3yo named ‘living goddess’ in Nepal, can leave temple just 13 times a year
Trishna Shakya had been among the final four contestants taken from the Shakya clan. As the religious idol, known as the ‘Kumari,’ she will now be allowed to leave the temple just 13 times a year for religious celebrations.
Speaking to AFP, the girl’s father, Bijaya Ratna Shakya, who carried his daughter to her initiation ceremony at Durbar Square, the historic center of the Nepali capital, said: "I have mixed feelings. My daughter has become the Kumari and it is a good thing. But there is also sadness because she will be separated from us."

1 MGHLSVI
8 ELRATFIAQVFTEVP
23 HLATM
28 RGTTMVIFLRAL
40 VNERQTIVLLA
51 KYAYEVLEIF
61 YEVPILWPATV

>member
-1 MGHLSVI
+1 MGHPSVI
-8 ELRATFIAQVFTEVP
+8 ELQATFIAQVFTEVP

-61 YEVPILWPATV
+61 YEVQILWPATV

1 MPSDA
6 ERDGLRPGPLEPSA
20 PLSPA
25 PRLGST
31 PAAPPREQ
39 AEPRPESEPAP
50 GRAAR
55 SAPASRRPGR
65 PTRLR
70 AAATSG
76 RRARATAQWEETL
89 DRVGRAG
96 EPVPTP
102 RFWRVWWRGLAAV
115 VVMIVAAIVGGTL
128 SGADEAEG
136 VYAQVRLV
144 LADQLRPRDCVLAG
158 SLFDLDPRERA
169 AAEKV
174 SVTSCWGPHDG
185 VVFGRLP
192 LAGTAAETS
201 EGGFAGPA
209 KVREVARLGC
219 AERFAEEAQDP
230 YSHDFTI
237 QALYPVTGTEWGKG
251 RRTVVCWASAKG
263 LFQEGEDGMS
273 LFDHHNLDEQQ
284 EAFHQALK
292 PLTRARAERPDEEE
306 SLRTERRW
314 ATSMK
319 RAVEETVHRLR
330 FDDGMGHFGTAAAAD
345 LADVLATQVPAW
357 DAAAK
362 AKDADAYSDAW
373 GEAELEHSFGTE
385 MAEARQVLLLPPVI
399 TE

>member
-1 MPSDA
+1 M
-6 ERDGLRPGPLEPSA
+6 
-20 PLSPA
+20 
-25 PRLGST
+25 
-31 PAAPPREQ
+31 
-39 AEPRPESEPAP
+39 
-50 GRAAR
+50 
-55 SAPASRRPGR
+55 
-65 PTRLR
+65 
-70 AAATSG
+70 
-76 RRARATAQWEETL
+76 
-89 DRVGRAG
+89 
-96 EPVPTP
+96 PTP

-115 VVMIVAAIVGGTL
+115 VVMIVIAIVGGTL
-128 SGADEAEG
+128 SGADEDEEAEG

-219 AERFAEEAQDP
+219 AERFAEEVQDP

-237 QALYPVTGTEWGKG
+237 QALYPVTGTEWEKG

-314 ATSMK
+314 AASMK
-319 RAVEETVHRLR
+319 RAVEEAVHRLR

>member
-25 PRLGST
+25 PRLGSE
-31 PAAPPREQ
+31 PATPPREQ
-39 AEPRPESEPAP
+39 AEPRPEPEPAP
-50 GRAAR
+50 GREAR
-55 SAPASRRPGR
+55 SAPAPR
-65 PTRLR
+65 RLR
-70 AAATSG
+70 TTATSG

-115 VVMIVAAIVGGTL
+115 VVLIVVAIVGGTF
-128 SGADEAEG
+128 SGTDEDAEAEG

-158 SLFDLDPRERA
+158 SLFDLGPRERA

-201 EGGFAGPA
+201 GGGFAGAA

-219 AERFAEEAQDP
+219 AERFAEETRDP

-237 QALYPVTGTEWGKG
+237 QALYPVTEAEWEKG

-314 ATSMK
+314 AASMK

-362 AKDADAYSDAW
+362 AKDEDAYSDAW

The girl was chosen after meeting a number of strict criteria, namely having “an unblemished body, a chest like a lion and thighs like a deer.” After passing the initial tests, she then proved her bravery by failing to cry during the ritual sacrifice of a buffalo.
The Kumari, meaning ‘princess’ in Sanskrit, is considered the living embodiment of the Hindu goddess Taleju and comes from the Newar, a group indigenous to the Kathmandu Valley who mix elements of Hinduism and Buddhism.
In the past, Hindu priests performed animal sacrifices at initiations involving 108 buffalo, goats, chickens, ducks and eggs. However, the number has been curtailed in recent years after a series of protests from animal rights activists.
Shakya, who is one of a pair of twins, replaces 12-year-old Matine Shakya as Kumari. She left the temple-palace by a side door after the younger girl took the throne.
Matine had held the mantle of living idol since 2008.